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Stock Analysis, IPO, Mutual Funds, Bonds & More

Use the opportunity to allocate more to equities, says Atul Kumar of Quantum Mutual Fund

Many companies have reported their second quarter results. Profitability of Nifty companies seems to grow at 13%, which is lower than 20% levels projected at the start of the year.

ET CONTRIBUTORS|
Updated: Nov 07, 2019, 02.07 PM IST
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ET Online
Atul Kumar
By Atul Kumar

S&P BSE Sensex appreciated 3.9% in October. BSE Midcap and Smallcap indices also did reasonably well, with the rise of 5.4% and 3.0% respectively. In 10 months in this calendar year, the BSE Sensex has given a reasonable return of 12.5%.

In contrast, mid cap and small cap indices still have to recoup their losses in 2019. On year to date basis, BSE Midcap and BSE Smallcap indices are still down 2.9% and 6.9% respectively.

Auto, oil & gas and PSUs were the best performing sectors during October. Telecom, IT and capital goods sectors were beaten down during the month. Telecom sector was slapped with penalty of approximately Rs 900 billion by a ruling of Supreme Court, hurting an already stressed industry.
Market Performance at Glance

Market Returns %*

October 2019
S&P BSE SENSEX **
3.9%
S&P BSE MID CAP **
5.4%
S&P BSE SMALL CAP **
3.0%
BEST PERFORMER SECTORS
Auto, Oil & Gas and PSUs
LAGGARD SECTORS
Telecom, IT and Capital Goods
*On Total Return Basis
**Source – Bloomberg

FIIs were net buyers in the month ($2.1 billion). In 2019 so far, they have put $10.2 billion in Indian stocks. DIIs invested $ 0.7 billion and $7.2 billion cumulatively in 10 months of 2019. While mutual funds have been net buyers, insurers are sellers among DIIs. Rupee depreciated 0.1% during the month against US dollar.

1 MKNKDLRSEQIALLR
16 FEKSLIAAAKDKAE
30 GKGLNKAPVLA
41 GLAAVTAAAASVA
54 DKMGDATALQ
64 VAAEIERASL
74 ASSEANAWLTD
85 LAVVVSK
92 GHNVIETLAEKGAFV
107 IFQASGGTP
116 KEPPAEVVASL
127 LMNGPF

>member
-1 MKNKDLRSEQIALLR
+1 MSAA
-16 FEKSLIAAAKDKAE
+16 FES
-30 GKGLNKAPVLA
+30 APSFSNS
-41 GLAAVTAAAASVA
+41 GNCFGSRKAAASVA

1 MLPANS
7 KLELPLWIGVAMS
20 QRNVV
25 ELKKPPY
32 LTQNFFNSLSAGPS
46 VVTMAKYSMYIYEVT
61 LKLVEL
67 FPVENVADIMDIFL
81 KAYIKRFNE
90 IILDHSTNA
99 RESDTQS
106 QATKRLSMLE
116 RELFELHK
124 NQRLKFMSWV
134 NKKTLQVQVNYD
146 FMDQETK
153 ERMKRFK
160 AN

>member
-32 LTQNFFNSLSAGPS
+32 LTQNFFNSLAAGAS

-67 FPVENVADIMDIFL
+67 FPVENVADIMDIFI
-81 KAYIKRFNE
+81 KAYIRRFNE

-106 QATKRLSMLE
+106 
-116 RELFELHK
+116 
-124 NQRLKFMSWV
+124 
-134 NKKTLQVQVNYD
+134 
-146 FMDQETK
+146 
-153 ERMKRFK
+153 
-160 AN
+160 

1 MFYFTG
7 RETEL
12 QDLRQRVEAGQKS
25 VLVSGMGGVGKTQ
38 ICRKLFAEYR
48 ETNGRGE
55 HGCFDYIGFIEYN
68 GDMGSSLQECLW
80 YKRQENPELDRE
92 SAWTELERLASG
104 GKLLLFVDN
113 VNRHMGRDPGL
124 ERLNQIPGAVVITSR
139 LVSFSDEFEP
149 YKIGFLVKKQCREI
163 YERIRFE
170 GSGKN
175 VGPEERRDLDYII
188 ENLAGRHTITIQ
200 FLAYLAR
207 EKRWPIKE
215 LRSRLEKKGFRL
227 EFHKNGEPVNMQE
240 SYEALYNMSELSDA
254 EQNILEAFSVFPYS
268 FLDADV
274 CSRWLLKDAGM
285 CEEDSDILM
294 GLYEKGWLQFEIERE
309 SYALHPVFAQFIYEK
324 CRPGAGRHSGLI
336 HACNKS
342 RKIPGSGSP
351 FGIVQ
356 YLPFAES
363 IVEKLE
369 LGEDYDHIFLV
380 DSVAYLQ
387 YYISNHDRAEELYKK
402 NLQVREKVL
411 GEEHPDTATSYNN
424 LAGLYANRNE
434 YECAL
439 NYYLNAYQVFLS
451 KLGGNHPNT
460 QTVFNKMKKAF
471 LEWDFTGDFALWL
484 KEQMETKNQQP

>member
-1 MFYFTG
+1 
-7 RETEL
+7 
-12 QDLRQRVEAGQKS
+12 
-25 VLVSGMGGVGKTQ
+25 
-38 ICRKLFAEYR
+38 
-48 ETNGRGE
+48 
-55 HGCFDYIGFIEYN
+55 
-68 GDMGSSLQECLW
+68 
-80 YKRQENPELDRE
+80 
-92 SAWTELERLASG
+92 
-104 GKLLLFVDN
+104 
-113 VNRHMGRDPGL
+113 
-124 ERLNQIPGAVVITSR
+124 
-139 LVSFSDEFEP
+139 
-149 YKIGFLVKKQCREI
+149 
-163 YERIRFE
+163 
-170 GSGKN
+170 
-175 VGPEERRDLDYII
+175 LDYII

On the global economy front, US central banks cut interest rates during the month. This is the 3rd cut during 2019, and probably the last as per the US Fed. Unemployment remains at record low levels in the US. S&P 500, a benchmark for US equities, touched a record high. In other developed markets such as Japan and Eurozone, interest rates are in the negative territory. Eurozone led by Germany faces recession due to trade wars.

Global markets had a run up on news that the US and China had reached an agreement on trade sanctions. Brexit deal was also stitched with EU, even as it remains to be passed by the UK Parliament.

In India, RBI cut interest rates expectedly as economic growth has stalled and inflation remains subdued. Economic activity as measured by core sectors’ performance continues to remain below average. There has been news of more stimulus coming from the government which could take the form of cut in personal tax rates and sops to builders/home buyers.

October also was the festive season which traditionally sees big consumer spending. Some sectors such as auto pinned hope on this to rev up their sales. Sales for auto sector were relatively good during the month. The pace is unlikely to sustain as a lot of discounts were offered on product as well as financing.

Many companies have reported their second quarter results. Profitability of Nifty companies seems to grow at 13%, which is lower than 20% levels projected at the start of the year. This has been the case since 2014, and bullish sell-side estimates have belied reality.

Over the long term, we remain optimistic on Indian equities. India is likely to grow faster than many nations. The economy is dependent on domestic consumption and thus insulated from any global problems. While economic growth faces pressure in the near term, better monsoon and measures to ease liquidity are likely to stimulate growth. Events like global trade wars have very limited impact on the Indian economy. Investors can expect good returns from equities over a long period in the future. Investors should use this opportunity to allocate to equities. Even though markets appear at an all-time high, this is driven only by selective stocks.

(Atul Kumar is the head-equities at Quantum Mutual Fund)
(Disclaimer: The opinions expressed in this column are that of the writer. The facts and opinions expressed here do not reflect the views of www.economictimes.com.)

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